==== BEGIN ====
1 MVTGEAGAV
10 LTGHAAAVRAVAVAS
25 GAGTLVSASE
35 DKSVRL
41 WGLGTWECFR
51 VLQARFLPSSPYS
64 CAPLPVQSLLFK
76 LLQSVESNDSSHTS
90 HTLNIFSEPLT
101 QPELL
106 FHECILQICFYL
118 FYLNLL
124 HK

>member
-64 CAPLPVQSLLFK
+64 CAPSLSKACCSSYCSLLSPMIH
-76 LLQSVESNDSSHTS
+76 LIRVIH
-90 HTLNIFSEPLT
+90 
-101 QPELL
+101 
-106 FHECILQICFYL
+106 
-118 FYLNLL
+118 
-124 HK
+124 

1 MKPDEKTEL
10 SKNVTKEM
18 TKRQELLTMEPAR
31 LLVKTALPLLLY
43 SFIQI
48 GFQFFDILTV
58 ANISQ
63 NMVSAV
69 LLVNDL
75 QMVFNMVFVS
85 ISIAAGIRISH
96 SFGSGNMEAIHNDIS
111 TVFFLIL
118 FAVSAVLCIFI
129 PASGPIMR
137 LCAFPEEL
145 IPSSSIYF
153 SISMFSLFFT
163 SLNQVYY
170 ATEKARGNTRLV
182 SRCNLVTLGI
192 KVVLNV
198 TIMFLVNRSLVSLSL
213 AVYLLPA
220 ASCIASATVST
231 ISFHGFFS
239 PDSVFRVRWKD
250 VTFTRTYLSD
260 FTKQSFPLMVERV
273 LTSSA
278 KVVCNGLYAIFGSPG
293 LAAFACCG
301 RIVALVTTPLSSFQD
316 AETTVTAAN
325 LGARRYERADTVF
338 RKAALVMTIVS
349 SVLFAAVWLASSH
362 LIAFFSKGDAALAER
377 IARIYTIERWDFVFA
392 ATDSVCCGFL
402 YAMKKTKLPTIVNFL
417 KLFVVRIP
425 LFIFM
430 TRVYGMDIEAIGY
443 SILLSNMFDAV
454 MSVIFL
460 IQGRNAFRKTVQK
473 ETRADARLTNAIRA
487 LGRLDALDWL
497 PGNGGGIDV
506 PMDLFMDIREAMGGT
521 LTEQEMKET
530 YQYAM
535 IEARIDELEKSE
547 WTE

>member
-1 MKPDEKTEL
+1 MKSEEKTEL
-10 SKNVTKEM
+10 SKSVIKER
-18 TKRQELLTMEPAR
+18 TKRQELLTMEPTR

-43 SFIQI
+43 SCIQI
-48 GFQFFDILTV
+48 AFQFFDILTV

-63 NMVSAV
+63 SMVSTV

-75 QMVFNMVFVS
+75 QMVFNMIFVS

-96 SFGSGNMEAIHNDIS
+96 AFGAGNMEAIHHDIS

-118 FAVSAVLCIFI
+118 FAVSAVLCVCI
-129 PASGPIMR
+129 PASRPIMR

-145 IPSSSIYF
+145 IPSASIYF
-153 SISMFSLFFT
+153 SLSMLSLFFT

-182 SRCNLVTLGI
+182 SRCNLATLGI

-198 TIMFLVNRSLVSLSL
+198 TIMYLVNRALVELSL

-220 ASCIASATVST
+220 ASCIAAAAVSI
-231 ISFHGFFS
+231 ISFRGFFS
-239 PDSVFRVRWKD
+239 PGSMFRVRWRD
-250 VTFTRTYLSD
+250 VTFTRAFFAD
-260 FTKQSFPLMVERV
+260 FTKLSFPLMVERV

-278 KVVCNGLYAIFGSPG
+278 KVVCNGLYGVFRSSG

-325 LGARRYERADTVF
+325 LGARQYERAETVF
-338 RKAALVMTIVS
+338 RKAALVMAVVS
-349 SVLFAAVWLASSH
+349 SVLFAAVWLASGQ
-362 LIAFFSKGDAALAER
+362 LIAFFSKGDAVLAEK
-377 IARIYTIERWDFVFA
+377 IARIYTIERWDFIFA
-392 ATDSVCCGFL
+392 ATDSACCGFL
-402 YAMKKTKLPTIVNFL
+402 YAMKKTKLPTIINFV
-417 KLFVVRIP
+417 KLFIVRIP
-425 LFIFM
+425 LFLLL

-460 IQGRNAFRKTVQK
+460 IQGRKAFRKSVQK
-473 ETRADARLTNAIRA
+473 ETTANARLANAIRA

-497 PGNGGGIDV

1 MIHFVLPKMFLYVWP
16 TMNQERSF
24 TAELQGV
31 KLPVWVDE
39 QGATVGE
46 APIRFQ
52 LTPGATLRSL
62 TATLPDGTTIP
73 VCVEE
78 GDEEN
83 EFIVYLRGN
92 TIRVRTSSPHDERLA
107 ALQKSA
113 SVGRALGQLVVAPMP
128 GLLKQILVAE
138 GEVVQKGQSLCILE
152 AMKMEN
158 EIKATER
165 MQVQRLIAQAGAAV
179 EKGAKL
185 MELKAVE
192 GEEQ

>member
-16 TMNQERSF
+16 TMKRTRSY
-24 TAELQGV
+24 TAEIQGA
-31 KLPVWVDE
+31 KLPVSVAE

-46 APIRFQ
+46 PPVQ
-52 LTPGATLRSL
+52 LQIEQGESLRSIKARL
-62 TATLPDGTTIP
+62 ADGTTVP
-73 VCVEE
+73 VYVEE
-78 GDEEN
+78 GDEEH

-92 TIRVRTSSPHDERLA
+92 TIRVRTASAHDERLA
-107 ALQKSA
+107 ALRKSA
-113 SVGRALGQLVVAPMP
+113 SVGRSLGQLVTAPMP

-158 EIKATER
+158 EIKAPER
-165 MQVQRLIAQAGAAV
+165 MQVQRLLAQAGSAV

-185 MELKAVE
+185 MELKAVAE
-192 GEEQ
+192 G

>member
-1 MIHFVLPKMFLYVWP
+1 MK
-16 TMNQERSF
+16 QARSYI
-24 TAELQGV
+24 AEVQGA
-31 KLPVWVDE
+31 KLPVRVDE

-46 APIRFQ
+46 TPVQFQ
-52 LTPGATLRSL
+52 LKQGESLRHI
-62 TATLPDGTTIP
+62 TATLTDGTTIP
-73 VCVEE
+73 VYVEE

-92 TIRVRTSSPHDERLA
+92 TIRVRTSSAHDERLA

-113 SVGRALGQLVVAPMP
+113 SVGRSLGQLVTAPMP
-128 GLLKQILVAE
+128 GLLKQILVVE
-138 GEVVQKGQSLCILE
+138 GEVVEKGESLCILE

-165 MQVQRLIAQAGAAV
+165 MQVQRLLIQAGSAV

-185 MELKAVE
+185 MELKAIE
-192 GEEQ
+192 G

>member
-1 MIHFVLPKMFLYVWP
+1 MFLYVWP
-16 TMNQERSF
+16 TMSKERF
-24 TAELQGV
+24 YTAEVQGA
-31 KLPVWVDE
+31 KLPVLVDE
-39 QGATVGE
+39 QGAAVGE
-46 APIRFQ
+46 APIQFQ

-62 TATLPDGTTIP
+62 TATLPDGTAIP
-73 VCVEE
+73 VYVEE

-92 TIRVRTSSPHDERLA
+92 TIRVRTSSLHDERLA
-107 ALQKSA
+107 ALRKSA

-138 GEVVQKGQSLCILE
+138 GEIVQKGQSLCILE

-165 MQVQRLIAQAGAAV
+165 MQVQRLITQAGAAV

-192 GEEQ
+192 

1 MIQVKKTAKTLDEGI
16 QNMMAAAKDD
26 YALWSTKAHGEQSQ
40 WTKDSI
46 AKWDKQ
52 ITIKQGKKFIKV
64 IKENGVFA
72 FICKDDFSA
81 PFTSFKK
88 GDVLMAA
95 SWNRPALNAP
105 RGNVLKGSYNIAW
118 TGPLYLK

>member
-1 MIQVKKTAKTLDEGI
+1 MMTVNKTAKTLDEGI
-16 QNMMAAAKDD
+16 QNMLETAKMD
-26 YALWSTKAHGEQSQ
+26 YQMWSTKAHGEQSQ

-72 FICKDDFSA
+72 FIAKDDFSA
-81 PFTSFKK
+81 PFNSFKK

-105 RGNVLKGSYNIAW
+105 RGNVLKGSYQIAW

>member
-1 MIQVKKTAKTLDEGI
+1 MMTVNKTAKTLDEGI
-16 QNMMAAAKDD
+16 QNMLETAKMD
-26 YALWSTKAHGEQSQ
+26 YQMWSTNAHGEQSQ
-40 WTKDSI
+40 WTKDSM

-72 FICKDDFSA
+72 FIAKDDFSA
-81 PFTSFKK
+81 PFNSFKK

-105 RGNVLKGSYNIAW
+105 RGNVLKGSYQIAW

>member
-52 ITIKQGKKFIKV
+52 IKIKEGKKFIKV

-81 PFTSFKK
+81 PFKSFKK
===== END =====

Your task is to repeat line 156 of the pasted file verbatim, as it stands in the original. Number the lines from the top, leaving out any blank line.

73 VCVEE